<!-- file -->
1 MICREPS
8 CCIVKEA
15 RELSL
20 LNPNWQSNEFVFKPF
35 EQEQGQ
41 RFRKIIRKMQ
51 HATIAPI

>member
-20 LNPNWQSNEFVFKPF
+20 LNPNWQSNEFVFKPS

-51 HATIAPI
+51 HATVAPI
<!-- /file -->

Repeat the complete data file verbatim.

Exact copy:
1 MICREPS
8 CCIVKEA
15 RELSL
20 LNPNWQSNEFVFKPF
35 EQEQGQ
41 RFRKIIRKMQ
51 HATIAPI

>member
-20 LNPNWQSNEFVFKPF
+20 LNPNWQSNEFVFKPS

-51 HATIAPI
+51 HATVAPI